The Pentagon confirmed today that a top al Shabab leader who planned the deadly Westgate Mall attack in Kenya was killed in a U.S. drone strike in Somalia last week.Adnan Garar was a senior member of the Somali terror group and believed to have been behind the September 2013 attack on a Nairobi mall that killed 67 people.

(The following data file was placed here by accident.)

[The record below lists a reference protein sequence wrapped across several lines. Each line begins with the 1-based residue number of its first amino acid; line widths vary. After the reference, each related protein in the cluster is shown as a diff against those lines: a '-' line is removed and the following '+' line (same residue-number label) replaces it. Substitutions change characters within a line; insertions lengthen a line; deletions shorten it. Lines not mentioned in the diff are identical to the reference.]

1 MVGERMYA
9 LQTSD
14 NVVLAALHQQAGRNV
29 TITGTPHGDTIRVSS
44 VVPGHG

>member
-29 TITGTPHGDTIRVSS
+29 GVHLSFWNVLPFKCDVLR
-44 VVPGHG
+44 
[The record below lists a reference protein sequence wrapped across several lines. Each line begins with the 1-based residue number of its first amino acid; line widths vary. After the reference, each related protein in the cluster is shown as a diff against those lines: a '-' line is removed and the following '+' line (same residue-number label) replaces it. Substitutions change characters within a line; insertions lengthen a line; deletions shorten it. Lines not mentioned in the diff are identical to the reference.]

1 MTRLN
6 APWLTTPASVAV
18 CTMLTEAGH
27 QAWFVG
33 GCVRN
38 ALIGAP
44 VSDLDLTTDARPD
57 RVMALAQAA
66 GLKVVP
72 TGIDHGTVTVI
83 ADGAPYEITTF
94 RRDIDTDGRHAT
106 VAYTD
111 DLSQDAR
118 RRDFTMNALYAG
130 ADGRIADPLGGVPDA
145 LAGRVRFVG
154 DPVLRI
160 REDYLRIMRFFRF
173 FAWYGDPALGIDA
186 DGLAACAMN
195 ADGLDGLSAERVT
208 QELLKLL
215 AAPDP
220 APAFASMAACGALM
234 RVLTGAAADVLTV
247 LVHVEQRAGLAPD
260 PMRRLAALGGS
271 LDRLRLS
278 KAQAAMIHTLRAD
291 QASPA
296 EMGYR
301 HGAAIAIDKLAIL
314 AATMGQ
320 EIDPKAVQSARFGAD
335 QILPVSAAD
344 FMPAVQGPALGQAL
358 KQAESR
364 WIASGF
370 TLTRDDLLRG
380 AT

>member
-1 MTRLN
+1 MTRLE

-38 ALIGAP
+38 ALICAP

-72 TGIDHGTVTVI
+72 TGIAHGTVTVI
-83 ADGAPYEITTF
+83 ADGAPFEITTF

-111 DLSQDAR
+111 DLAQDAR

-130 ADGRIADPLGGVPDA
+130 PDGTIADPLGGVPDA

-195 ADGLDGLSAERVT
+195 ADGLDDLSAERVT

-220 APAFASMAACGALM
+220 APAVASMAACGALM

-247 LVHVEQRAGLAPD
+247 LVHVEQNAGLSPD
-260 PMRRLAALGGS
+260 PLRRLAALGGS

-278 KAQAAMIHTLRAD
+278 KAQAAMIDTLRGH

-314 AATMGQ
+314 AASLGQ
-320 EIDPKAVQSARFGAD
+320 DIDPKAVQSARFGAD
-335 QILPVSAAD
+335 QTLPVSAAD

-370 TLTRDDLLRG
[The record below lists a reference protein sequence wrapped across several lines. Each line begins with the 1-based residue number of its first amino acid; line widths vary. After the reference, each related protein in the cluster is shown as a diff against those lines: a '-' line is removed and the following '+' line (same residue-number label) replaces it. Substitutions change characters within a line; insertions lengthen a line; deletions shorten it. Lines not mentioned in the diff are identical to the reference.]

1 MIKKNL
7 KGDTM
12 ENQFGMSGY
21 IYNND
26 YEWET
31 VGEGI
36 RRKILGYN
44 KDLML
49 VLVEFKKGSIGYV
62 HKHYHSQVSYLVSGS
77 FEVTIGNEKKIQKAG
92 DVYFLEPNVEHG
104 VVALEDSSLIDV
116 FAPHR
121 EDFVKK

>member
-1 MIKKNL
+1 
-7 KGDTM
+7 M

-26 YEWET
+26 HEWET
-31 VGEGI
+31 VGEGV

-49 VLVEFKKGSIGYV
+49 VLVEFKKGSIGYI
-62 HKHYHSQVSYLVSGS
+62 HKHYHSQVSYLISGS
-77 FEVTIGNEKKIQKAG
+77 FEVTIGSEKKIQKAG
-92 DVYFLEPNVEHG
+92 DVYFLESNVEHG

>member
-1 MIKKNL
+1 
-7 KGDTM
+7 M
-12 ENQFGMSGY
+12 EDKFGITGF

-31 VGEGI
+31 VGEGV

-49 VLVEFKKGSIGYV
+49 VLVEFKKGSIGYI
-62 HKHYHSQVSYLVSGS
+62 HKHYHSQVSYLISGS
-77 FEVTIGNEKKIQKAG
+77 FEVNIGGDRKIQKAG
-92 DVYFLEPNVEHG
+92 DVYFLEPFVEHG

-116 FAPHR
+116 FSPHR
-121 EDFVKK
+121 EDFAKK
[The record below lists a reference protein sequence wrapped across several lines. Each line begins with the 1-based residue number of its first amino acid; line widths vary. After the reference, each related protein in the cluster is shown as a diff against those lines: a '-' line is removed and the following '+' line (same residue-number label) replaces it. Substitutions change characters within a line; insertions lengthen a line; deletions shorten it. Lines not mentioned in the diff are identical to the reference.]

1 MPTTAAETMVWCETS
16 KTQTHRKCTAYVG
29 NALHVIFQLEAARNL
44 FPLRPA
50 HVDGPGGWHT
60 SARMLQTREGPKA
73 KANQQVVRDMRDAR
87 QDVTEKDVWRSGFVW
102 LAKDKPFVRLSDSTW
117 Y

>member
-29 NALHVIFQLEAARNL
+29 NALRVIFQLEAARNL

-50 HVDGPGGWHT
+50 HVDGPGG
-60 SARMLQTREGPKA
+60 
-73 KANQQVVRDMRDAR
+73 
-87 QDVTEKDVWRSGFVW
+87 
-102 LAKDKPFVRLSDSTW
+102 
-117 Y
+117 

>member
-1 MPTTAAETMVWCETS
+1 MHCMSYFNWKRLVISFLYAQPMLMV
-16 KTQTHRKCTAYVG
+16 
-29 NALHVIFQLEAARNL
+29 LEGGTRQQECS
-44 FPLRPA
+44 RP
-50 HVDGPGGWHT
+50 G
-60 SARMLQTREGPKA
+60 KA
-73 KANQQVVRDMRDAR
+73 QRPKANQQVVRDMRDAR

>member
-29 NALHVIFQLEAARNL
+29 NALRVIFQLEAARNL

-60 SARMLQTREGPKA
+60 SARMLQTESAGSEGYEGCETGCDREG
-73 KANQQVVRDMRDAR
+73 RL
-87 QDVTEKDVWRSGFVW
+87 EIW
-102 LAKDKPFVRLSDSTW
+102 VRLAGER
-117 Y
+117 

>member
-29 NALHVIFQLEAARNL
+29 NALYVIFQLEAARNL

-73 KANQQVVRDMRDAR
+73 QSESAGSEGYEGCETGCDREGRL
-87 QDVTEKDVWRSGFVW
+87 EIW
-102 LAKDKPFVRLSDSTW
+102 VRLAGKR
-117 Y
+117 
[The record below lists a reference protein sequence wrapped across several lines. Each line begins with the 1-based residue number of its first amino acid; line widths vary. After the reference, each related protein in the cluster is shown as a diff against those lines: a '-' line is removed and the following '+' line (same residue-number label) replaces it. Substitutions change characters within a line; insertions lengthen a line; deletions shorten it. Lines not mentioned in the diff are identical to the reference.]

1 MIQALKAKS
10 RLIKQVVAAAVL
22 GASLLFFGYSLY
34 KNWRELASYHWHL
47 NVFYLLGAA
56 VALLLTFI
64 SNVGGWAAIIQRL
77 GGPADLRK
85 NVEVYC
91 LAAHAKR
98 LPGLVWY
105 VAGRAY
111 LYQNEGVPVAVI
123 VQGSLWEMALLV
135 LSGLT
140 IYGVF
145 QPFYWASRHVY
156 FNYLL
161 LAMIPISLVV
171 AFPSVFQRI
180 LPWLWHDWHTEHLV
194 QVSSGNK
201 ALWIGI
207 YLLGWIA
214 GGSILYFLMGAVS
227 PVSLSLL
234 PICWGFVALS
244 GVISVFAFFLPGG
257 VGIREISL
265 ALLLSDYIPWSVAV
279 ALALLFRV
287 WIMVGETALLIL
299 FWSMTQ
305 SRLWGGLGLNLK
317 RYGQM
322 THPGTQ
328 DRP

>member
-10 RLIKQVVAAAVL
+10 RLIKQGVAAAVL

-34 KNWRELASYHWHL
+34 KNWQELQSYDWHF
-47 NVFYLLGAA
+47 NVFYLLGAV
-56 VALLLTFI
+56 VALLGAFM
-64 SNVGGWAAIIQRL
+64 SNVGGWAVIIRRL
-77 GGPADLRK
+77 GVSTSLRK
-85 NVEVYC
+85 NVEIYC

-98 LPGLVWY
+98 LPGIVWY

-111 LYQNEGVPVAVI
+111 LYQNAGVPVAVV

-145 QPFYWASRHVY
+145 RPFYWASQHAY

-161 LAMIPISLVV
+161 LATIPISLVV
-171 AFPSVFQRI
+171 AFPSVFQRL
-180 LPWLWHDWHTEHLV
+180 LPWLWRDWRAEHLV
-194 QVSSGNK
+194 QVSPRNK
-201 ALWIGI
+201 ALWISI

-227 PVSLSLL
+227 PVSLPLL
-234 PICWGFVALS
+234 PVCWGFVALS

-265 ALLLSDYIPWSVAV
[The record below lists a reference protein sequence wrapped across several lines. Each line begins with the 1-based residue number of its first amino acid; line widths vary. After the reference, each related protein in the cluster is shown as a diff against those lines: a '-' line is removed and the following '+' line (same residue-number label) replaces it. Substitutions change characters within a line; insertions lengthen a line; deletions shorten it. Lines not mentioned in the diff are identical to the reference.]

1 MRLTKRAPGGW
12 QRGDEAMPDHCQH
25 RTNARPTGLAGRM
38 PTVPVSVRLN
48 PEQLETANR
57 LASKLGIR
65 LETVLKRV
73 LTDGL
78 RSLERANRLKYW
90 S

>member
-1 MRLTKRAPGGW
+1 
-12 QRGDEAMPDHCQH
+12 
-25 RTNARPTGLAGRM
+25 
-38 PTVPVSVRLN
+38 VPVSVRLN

The backlash from conservatives, though, over the Mair decision has been swift. Writing at The Federalist, Sean Davis went after Walker for what may seem a pattern of concessions designed to help him secure victory in primary voting next year. [...]Writing on the National Review website, Jonah Goldberg described Walker's apparent termination of Mair as a bad omen. "If Walker is the guy I hope he is (I've been a booster), he won't just have to take on his enemies, he'll have to take on his friends, too... Isn't that the point of the anti-establishment movement on the right?"He added, "I get that Walker needs to win Iowa and that staffers aren't more important than the candidate. But principles are. If Walker didn't want a critic of the Iowa caucuses on his payroll he shouldn't have hired one. But he did. And throwing her under the bus for this suggests not only that he's got some problems getting ready for prime time, it also suggests he can get rolled by the Iowa GOP establishment. What happens when he gets to Washington?"Related: GOP 2016: Scott Walker Has the Lead, Jeb Bush Has the MoneyThe ultra-right wing website Twitchy linked to a dozen tweets by well-known conservatives blasting Walker's decision.Bloomberg's Dave Weigel wrote that the loss of Mair not only deprives Walker of her and her team's experience, but sets up an unfortunate comparison with at least one of his GOP challengers."The hire of Liz Mair was supposed to connect Walker to a network of journalists, bloggers, and influencers," he wrote. "Instead, Walker ended up stoking a mini-crisis in the must-win caucus state, and ending the crisis by giving those influencers their third fresh example of him buckling under Hawkeye pressure. The contrast with Jeb Bush, who's been telling crowds that he won't change his stances on Common Core or immigration, does no good for Walker."